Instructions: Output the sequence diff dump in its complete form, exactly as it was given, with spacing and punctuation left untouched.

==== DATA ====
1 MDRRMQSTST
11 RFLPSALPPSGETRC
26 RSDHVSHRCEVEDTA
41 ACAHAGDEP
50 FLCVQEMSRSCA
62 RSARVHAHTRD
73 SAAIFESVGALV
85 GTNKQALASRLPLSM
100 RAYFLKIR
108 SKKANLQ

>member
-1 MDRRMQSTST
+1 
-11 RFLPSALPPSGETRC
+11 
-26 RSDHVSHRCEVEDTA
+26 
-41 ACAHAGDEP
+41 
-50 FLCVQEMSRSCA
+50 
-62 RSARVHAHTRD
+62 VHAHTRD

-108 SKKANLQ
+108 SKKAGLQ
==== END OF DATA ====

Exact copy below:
1 MDRRMQSTST
11 RFLPSALPPSGETRC
26 RSDHVSHRCEVEDTA
41 ACAHAGDEP
50 FLCVQEMSRSCA
62 RSARVHAHTRD
73 SAAIFESVGALV
85 GTNKQALASRLPLSM
100 RAYFLKIR
108 SKKANLQ

>member
-1 MDRRMQSTST
+1 
-11 RFLPSALPPSGETRC
+11 
-26 RSDHVSHRCEVEDTA
+26 
-41 ACAHAGDEP
+41 
-50 FLCVQEMSRSCA
+50 
-62 RSARVHAHTRD
+62 VHAHTRD

-108 SKKANLQ
+108 SKKAGLQ